Justin Lee Collins's court case has attracted much media interest. But does a high-profile case like this help domestic abuse campaigners?
Most people who have never suffered domestic abuse don't know much about it.
So when a court case allows the general public to get an insight into an unpleasant, closed-off world - that affects both men and women - is that a helpful thing?
He has been convicted of harassing his ex-girlfriend Anna Larke, and sentenced to 140 hours of community service.
During the case, there was a slew of lurid headlines around Collins:
TV star made girlfriend sleep facing him and told her to throw away DVDs with actors she fancied
TV presenter 'forced his lover to relive her sex life for notebook'
He gave me a thousand bruises and called me a fat dog who was 'riddled with cellulite'</b>
At least one in four women experience domestic violence in their lifetime
One domestic violence call received every minute by Police in UK
Majority of the victims of domestic violence are women and children
On average, two women a week killed by violent partner or ex-partner.
This constitutes nearly 40% of all female homicide victims
Estimated cost to society is £23 billion
Source: Women's Aid
There were daily details of the physical violence and the bizarre demands made of Larke.
She was subjected to tirades of verbal abuse and ordered to abandon her email account and shut down her Facebook page.
In a recording made by Larke, Collins was heard telling her she could look at inanimate objects - a tree, the ground, a bench - but never another man.
There were the threats that if she fell asleep before him, she ran the risk of him texting other women.
Then there was the Pukka Pad, in which details of her previous sexual encounters and relationships were logged, only to be used at a later date to belittle her.
Many people reading these details may now be able to appreciate that mental abuse can be just as painful as physical abuse. Hitting a partner in the face is generally seen as constituting abuse, but many people don't understand the power of day-in-day-out bullying.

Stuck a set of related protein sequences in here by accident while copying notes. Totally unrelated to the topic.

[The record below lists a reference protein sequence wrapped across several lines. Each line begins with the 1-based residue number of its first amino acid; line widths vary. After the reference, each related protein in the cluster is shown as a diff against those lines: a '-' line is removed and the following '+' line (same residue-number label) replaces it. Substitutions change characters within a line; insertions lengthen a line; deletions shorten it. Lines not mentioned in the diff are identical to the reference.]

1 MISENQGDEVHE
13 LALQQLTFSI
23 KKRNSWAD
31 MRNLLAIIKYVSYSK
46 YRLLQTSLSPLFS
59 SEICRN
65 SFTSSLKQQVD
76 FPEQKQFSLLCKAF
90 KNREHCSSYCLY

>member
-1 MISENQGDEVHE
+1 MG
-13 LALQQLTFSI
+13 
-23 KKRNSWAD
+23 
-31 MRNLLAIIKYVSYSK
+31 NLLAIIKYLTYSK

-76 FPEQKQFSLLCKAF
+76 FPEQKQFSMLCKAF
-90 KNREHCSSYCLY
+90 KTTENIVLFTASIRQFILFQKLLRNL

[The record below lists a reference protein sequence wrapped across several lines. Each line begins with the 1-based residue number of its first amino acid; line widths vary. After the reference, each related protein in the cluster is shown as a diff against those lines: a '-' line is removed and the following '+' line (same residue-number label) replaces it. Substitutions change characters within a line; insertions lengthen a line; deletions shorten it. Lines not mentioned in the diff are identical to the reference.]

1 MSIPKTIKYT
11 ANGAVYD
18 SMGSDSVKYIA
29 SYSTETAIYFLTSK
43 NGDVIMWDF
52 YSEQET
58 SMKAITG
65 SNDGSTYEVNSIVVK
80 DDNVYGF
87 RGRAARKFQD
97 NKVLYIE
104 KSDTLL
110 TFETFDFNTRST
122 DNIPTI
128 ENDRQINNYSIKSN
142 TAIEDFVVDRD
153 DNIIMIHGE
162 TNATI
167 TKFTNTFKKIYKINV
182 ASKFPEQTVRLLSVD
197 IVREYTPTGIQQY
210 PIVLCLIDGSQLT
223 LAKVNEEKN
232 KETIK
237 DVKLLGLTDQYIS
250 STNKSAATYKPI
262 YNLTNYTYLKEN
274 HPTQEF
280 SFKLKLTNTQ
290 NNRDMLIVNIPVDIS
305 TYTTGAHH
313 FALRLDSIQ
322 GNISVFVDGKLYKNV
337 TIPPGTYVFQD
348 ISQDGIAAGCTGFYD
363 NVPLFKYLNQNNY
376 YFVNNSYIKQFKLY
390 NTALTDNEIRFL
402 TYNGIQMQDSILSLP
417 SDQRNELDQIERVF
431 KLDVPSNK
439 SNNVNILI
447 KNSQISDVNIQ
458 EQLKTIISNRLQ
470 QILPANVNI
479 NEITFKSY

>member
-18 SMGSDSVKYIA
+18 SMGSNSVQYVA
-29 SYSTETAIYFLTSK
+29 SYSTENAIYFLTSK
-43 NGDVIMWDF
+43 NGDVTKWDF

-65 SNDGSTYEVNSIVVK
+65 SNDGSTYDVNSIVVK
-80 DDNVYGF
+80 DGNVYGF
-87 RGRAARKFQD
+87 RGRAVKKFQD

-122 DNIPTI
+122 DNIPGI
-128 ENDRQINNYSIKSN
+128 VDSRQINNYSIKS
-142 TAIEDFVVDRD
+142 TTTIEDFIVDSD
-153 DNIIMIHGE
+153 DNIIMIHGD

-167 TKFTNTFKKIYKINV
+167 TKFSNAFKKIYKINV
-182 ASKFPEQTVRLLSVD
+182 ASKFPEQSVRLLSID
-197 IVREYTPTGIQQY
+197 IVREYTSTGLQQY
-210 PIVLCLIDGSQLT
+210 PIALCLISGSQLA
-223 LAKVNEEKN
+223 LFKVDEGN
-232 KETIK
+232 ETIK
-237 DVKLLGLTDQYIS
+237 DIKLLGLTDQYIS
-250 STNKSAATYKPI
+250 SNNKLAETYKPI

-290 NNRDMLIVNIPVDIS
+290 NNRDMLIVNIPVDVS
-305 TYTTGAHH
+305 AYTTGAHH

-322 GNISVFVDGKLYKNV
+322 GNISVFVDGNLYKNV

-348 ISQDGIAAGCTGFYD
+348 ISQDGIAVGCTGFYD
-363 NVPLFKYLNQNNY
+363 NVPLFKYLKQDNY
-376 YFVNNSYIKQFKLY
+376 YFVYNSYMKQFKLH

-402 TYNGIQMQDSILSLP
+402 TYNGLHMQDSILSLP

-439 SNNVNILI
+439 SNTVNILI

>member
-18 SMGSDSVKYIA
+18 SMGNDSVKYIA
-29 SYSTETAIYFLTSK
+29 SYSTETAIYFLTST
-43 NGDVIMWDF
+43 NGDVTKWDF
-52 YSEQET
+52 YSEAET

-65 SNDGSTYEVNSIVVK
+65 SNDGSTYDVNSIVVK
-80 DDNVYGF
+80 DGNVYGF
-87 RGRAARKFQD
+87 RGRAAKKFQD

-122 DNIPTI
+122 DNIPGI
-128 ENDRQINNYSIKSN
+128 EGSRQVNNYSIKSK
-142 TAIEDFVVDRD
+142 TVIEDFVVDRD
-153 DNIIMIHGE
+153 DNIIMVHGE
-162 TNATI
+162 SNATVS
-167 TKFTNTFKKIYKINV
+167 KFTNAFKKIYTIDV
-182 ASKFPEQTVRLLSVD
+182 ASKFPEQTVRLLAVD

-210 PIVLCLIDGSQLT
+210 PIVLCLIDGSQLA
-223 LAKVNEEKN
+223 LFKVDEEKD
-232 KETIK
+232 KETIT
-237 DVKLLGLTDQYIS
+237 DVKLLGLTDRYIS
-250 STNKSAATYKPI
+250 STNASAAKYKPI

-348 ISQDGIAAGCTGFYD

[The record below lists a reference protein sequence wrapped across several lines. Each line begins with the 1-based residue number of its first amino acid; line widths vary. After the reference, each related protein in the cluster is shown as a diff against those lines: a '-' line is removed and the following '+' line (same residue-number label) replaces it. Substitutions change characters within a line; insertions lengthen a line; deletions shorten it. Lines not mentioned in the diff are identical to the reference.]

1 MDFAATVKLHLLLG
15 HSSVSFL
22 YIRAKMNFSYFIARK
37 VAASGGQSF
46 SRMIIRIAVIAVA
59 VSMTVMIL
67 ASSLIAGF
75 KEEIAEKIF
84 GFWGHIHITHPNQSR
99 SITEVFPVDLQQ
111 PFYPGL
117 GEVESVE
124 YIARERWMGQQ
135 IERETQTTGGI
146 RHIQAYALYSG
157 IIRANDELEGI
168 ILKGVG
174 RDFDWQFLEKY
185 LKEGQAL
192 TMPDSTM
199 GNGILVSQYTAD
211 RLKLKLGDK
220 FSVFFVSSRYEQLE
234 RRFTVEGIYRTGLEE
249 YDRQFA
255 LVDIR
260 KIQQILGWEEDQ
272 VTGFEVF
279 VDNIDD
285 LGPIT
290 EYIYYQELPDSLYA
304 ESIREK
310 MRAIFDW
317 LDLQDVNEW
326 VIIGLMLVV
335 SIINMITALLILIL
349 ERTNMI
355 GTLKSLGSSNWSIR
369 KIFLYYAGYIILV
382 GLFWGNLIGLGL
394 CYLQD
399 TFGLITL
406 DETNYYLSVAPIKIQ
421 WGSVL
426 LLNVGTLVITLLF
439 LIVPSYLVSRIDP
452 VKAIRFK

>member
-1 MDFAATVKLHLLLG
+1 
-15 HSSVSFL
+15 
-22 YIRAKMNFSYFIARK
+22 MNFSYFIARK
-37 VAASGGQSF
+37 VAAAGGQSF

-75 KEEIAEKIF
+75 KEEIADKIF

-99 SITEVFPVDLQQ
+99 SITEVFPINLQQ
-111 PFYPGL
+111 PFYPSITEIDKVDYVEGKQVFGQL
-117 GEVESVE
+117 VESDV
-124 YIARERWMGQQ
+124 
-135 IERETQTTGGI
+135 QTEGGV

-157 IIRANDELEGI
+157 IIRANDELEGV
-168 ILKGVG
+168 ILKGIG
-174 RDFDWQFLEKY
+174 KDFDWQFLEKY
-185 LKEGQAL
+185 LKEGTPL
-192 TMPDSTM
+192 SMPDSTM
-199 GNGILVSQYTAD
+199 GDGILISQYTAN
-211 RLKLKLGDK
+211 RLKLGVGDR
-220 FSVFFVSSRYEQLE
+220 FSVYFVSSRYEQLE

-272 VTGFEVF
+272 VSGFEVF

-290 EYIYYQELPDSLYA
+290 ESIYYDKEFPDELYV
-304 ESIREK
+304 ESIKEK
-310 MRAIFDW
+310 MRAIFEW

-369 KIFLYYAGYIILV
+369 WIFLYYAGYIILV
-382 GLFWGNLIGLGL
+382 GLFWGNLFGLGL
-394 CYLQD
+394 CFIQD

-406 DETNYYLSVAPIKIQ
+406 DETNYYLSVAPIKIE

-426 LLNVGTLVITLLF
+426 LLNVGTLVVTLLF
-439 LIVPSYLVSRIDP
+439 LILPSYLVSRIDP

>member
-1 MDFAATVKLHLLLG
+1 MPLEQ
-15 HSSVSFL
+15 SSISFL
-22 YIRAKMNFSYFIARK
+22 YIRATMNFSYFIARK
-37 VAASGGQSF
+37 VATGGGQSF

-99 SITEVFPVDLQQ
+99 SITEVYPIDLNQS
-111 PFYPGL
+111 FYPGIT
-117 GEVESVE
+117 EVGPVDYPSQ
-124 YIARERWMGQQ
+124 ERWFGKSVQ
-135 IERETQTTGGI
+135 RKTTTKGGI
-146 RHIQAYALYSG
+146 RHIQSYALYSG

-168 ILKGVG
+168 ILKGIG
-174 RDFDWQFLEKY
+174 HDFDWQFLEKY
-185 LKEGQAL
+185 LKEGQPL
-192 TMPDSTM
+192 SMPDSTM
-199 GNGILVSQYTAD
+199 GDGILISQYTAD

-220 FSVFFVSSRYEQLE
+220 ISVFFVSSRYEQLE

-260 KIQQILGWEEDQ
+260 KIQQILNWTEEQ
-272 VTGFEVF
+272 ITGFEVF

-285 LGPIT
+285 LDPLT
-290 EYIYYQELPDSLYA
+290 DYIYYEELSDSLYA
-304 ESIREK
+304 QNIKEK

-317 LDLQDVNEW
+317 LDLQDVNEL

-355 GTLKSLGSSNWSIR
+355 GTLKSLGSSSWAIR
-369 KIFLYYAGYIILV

"There will be women who will have been reading the details of the [Justin Lee Collins] case who will say, 'Why is she putting up with this?' when they are certainly putting up with it themselves," says Pat Craven, an-ex probation officer and head of the Freedom Programme, which offers information to women in abusive relationships.
And, of course, there will be many men who will also recognise the situation. According to ManKind, one in six men will be a victim of domestic abuse in their lifetime.
"While the verdict in such a high profile is a welcome reminder that women are victims of domestic abuse, we should not forget that men are victims too," says Mark Brooks, the organisation's chairman.
"Female perpetrators can be as controlling as male perpetrators."
Some within the legal profession will have been watching this trial closely because of its focus on controlling behaviour. While this is something that is often cited in divorce cases, a clear message that this is also something for the criminal courts has been sent out.
While Collins was initially arrested on suspicion of assault, he was later charged with a single charge of harassment, causing fear of violence.
Many people do not even realise that mental and emotional bullying is illegal, says Rachel Horman, head of domestic violence at the law firm Watson Ramsbottom in Blackburn.